How is breastfeeding related to breast cancer?
Breastfeeding can protect you against developing breast cancer. We don't know exactly how breastfeeding is protective but we know that it definitely is.
A large Cancer Research UK study in 2002 compared breastfeeding history in women who had breast cancer with women who hadn't. It was a very large study, involving the histories of 50,000 women with breast cancer and nearly 100,000 women without.
The longer the women had breastfed during their lifetime, the less likely they were to get breast cancer. According to the researchers, this was a very striking finding. They made sure that the women's age, menopausal status, ethnic origin, number of births and their age at the birth of their first child were all taken into account. Breast feeding still lowered breast cancer risk by 4.3% for every year of feeding. There is also a 7% reduction in risk of breast cancer for each child born.
A 4% lowering of risk doesn't sound much. But, as breast cancer is quite a common disease in developed countries, breastfeeding every child for an extra 6 months would mean about 1,000 fewer cases of breast cancer in Britain each year.
This research is a major step in explaining the difference in breast cancer rates between the Western world and developing countries. In developing countries, women tend to have more children and to feed each of them for much longer. Interestingly, in Japan 90% of women who have children breastfeed. Japan is often talked about in relation to the incidence of breast cancer because, although it is obviously a developed country, breast cancer rates are much lower than they are in Western countries. Usually, people talk about diet as the explanation for this. But it may well be cultural differences in feeding babies that explains it.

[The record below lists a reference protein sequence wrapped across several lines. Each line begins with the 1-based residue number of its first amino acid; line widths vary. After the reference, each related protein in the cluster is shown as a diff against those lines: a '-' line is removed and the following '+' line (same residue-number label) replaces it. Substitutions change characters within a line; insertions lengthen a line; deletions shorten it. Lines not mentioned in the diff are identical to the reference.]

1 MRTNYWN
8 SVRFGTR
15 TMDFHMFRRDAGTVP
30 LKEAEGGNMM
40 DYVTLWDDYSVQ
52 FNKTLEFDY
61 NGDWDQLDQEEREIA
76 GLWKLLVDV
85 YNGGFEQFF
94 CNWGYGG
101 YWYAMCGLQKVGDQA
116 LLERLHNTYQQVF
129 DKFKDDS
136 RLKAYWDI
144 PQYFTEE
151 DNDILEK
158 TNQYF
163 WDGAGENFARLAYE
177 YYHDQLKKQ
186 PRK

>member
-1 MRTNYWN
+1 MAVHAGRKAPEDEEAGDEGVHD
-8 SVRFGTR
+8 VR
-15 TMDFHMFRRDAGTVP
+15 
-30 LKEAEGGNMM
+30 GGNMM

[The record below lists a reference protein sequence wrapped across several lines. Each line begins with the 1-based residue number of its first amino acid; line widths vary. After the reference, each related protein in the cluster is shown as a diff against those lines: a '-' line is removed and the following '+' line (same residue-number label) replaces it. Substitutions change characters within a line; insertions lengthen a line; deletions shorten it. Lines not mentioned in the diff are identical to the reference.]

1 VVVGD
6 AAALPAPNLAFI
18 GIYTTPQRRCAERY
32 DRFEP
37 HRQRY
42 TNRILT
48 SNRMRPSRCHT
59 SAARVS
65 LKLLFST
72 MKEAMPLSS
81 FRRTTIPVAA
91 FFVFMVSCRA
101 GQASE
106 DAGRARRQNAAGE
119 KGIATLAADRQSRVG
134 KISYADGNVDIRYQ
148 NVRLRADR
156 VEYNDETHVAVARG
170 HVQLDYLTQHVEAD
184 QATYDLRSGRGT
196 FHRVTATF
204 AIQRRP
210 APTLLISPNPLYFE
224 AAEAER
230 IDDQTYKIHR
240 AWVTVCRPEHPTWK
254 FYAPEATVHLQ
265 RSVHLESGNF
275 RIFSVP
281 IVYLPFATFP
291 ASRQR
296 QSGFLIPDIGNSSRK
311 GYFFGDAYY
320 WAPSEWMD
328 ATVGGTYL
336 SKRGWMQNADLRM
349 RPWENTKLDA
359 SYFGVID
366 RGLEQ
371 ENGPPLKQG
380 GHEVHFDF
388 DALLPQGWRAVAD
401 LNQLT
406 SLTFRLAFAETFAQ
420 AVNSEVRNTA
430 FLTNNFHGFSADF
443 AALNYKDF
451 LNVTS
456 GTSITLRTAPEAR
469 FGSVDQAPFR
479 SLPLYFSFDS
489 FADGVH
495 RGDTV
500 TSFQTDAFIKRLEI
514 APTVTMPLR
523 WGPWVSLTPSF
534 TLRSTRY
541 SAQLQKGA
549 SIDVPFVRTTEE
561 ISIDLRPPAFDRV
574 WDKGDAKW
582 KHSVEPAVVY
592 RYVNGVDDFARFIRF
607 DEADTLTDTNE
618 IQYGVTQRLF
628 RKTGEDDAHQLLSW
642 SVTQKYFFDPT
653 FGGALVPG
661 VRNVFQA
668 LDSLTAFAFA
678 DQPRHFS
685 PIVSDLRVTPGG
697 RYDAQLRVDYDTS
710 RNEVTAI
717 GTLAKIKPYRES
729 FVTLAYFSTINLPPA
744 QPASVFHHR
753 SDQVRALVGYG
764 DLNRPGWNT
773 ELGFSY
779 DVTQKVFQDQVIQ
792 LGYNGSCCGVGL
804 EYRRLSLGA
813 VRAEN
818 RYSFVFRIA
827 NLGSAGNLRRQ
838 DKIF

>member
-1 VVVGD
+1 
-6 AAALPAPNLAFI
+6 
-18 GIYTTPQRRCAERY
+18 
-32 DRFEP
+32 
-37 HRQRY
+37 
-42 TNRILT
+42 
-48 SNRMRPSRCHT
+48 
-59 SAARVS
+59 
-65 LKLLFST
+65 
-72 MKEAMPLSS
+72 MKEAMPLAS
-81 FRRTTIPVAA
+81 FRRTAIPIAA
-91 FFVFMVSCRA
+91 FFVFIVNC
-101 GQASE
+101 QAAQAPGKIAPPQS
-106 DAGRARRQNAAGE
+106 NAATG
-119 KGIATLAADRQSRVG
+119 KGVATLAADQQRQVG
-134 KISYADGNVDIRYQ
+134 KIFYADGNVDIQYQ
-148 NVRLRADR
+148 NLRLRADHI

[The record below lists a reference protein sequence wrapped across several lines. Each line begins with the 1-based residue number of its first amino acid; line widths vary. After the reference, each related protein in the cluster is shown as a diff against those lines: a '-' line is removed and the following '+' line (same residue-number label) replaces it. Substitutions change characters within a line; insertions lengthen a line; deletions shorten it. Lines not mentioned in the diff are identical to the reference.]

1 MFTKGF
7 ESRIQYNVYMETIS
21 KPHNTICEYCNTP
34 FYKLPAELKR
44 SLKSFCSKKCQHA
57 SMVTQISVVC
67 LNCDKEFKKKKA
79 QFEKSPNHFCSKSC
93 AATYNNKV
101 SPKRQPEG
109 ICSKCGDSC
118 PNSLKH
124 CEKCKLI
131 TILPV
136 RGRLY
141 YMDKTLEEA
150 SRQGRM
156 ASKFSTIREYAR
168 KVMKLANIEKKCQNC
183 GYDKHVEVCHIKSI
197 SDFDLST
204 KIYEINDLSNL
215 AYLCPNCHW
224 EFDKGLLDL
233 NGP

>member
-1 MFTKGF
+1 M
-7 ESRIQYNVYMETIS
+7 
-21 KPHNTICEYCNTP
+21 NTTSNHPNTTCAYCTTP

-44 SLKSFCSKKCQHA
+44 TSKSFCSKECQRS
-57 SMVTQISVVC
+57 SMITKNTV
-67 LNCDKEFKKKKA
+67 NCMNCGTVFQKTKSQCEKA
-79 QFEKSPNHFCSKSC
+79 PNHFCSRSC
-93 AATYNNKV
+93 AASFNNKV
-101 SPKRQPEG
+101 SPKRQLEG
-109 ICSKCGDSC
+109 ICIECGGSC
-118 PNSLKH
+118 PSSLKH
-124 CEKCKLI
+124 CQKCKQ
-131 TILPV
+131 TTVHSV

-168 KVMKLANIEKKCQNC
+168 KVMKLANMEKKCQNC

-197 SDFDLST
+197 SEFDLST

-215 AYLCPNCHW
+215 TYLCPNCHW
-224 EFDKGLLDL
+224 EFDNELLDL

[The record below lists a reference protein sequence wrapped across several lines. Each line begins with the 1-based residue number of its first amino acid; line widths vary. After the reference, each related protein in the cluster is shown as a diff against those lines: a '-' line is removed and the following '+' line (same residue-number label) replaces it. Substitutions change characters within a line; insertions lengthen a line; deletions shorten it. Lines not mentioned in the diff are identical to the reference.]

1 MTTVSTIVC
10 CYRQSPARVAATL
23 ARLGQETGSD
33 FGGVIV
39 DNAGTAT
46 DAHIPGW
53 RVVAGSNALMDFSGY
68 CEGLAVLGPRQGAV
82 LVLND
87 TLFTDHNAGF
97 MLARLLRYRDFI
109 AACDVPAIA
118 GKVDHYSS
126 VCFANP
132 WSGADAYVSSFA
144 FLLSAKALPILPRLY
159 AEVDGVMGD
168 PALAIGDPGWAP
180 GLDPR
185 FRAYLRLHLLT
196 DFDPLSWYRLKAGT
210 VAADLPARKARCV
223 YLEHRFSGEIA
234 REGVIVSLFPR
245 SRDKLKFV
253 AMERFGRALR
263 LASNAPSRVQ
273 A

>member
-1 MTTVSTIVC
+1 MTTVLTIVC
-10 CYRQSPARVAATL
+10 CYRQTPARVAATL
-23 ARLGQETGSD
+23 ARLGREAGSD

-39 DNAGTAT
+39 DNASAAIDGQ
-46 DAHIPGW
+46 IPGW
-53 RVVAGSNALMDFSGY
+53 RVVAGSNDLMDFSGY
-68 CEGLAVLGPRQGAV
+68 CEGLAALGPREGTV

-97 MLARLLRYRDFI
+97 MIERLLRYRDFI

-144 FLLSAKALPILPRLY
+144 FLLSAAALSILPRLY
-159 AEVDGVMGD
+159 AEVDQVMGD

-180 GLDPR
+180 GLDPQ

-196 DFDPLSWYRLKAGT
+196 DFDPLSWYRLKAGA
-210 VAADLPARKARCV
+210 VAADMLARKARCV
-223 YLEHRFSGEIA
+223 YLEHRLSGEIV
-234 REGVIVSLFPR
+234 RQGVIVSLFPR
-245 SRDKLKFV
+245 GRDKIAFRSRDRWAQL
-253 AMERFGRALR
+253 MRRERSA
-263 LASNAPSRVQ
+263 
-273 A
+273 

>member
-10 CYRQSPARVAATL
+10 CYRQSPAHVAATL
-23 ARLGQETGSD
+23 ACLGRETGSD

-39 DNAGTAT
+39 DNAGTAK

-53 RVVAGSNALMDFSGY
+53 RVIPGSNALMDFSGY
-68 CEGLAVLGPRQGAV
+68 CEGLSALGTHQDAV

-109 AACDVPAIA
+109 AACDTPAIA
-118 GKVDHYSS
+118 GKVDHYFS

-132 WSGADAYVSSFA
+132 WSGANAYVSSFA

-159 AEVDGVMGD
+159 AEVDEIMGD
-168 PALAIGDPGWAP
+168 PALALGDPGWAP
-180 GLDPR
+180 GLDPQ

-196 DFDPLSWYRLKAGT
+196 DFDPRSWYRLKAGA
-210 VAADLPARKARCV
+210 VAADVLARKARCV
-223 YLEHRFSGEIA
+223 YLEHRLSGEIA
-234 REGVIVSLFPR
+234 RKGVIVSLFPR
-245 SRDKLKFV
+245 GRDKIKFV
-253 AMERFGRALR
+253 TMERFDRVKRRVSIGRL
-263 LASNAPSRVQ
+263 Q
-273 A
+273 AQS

These findings are important for helping us to prevent future cases of breast cancer. But the research may also help us in developing treatments. Any new knowledge about how breast cancer is triggered can help scientists to develop treatments to tackle it.
Researchers are now looking into whether breastfeeding can help to protect women who carry one of the breast cancer faulty genes – BRCA1 and BRCA2. One Swedish study, published in 2004, found that breastfeeding may reduce breast cancer risk for BRCA1 carriers who breast feed for more than a year in total. There was no difference for BRCA2 carriers. Since then, other studies have given conflicting results and so it isn't possible to draw definite conclusions about whether breastfeeding can change breast cancer risk in BRCA carriers. Research is continuing to try to find out whether breastfeeding reduces breast cancer risk in women with these gene changes.
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